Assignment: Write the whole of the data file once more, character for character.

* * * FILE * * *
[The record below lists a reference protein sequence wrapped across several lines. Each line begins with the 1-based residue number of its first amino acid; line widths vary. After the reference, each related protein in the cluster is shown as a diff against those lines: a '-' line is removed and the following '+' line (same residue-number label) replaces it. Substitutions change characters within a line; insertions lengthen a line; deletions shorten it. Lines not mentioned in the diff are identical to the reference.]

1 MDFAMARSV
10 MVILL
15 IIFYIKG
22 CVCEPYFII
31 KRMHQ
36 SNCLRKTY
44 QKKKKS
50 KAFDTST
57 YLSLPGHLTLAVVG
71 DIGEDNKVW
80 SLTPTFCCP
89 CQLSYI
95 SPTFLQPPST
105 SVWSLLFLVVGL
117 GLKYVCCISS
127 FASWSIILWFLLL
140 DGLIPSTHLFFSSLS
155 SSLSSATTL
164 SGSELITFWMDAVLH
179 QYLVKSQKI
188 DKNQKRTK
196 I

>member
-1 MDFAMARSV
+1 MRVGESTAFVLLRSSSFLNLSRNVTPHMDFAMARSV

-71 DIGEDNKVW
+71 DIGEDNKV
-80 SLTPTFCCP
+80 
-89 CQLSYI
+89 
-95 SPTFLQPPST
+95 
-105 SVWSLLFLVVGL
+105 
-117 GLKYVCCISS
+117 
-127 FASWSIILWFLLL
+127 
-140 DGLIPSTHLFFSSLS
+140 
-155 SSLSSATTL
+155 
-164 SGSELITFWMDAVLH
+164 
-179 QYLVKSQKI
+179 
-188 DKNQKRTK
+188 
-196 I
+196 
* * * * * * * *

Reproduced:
[The record below lists a reference protein sequence wrapped across several lines. Each line begins with the 1-based residue number of its first amino acid; line widths vary. After the reference, each related protein in the cluster is shown as a diff against those lines: a '-' line is removed and the following '+' line (same residue-number label) replaces it. Substitutions change characters within a line; insertions lengthen a line; deletions shorten it. Lines not mentioned in the diff are identical to the reference.]

1 MDFAMARSV
10 MVILL
15 IIFYIKG
22 CVCEPYFII
31 KRMHQ
36 SNCLRKTY
44 QKKKKS
50 KAFDTST
57 YLSLPGHLTLAVVG
71 DIGEDNKVW
80 SLTPTFCCP
89 CQLSYI
95 SPTFLQPPST
105 SVWSLLFLVVGL
117 GLKYVCCISS
127 FASWSIILWFLLL
140 DGLIPSTHLFFSSLS
155 SSLSSATTL
164 SGSELITFWMDAVLH
179 QYLVKSQKI
188 DKNQKRTK
196 I

>member
-1 MDFAMARSV
+1 MRVGESTAFVLLRSSSFLNLSRNVTPHMDFAMARSV

-71 DIGEDNKVW
+71 DIGEDNKV
-80 SLTPTFCCP
+80 
-89 CQLSYI
+89 
-95 SPTFLQPPST
+95 
-105 SVWSLLFLVVGL
+105 
-117 GLKYVCCISS
+117 
-127 FASWSIILWFLLL
+127 
-140 DGLIPSTHLFFSSLS
+140 
-155 SSLSSATTL
+155 
-164 SGSELITFWMDAVLH
+164 
-179 QYLVKSQKI
+179 
-188 DKNQKRTK
+188 
-196 I
+196 